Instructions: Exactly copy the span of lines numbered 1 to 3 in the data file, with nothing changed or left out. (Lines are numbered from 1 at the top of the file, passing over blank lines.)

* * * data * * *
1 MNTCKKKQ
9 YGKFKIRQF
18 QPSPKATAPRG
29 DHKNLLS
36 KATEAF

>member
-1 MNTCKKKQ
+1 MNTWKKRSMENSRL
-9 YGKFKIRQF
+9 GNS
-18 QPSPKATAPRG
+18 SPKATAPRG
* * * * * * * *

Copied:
1 MNTCKKKQ
9 YGKFKIRQF
18 QPSPKATAPRG